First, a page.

The Environment Today

Factory pipe polluting air

The study of environmental studies relates to identifying and understanding environmental issues. There are a wide range of environmental issues we are currently facing. Some of these issues include pollution, land clearing, and the mining industry.

Here we will talk about each of them:

Pollution

The most common forms of pollution are:
• Air pollution – Emissions from cars, factories, etc
• Light Pollution – This is over illumination of areas which can cause issues for some animals.
• Noise pollution – Construction noise, airports, road noises, etc
• Littering – People these days are carelessly throwing things out and not disposing of them properly. For example, I have seen many things in our beautiful forests from electronics to products for weight loss. These things should never be out in our forests.
• Water Pollution – This refers to the contamination of the water ways by chemical waste water. This can cause major issues for animals in the area.

Land Clearing / Deforestation

Land clearing or deforestation is the process of demolishing the forest and removing the trees. This may be for a number of reasons including to enable the area for another use of the land or sell the trees for profit.

Deforestation breakdown (approx. figures):
Agriculture is responsible for about 49%
Commercial agriculture is responsible for about 32%
Logging is responsible for about 14%
Fuel wood removals is responsible for about 5%

Mining Industry

You can’t argue that the mining industry does terrible things to our environment. Just look at the massive holes left in the ground, or any tailings dam spills/breaches. Although these days mining companies are held responsible for their mess ups (in some countries), there is still more that they can do to help the environment and lessen the impact of their work.

The good news is that things seem to be getting better. Environmental issues are getting more exposure and people / companies are being held responsible for their mistakes.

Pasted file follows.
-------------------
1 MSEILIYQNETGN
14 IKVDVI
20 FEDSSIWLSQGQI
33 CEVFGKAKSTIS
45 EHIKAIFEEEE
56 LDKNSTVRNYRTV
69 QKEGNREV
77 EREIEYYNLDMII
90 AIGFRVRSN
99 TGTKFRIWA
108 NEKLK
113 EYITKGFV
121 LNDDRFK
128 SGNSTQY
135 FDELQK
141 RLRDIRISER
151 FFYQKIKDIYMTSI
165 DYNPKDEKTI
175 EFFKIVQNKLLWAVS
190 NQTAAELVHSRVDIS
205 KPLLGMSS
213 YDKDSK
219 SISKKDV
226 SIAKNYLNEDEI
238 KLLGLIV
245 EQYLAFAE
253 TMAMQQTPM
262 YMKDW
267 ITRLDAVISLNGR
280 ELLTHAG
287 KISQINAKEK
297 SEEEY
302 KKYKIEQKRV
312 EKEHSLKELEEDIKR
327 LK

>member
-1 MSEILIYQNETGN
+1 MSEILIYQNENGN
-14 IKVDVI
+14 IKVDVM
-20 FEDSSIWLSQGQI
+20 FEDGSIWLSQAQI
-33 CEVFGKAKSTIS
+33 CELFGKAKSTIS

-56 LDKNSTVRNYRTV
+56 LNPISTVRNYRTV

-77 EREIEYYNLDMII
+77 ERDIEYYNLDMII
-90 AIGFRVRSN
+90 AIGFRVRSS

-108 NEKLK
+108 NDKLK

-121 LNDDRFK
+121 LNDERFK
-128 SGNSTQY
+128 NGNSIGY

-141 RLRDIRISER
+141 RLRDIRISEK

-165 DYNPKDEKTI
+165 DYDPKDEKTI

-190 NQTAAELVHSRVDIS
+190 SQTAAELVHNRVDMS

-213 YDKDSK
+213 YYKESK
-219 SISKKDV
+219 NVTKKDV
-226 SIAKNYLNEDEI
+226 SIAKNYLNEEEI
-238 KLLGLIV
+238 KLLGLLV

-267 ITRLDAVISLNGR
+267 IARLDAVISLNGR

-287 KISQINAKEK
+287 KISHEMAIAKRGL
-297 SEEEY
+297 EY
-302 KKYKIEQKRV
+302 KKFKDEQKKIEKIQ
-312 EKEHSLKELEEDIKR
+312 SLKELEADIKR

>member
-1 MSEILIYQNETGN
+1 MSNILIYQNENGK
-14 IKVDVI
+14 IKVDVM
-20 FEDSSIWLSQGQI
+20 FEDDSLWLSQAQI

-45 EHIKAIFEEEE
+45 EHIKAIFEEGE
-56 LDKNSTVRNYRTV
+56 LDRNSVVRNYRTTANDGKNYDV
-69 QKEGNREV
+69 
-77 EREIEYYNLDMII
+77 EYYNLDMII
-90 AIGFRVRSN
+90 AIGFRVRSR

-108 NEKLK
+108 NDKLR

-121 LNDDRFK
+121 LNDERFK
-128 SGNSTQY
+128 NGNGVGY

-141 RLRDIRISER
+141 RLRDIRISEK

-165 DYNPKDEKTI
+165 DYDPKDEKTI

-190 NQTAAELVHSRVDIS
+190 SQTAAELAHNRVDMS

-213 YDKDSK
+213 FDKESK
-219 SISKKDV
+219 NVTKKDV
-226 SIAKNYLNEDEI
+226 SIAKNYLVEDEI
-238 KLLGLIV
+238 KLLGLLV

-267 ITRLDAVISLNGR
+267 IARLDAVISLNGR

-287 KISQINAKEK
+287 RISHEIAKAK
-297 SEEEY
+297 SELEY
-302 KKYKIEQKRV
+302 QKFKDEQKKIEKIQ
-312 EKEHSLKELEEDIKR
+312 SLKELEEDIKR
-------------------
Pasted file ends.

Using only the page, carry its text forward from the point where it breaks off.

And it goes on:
Sources:

http://environment.nationalgeographic.com/environment
http://en.wikipedia.org/wiki/Natural_environment

Natures Benefits

nature

More often than not, your average day most likely includes very little time outside: you commute to your office in your car, sit indoors in front of a computer screen for eight hours, and then travel right home, where you spend the rest of the evening huddled inside. Long gone are the days during which you could stay outside all day long; as an adult, we tend to stick to the great indoors unless it’s vacation time. However, it’s important to make sure you work some outside hours into your schedule. Nature is incredibly beneficial, and can offer a wealth of health benefits when you head outside.

Because our lives have shifted increasingly more indoors over the past few decades, we have become less healthy. Obesity rates have more than doubled, and our rates of depression have risen along with our average body weight. We are more stressed than ever before, and it’s all because we aren’t getting the same connection to nature that we once did. When we head outdoors, we offer our bodies and our brains a whole host of healthy and helpful improvements. For example, when we go outside we tend to stay active – running, jogging, walking, or even strolling – which helps keep us active and our bodies moving regularly. Additionally, time spent out under the rays of the warm sun provide us with vitamin D, which makes us happy. Vitamin D also reduces the risk of bone problems, heart diseases, and even Type 2 diabetes.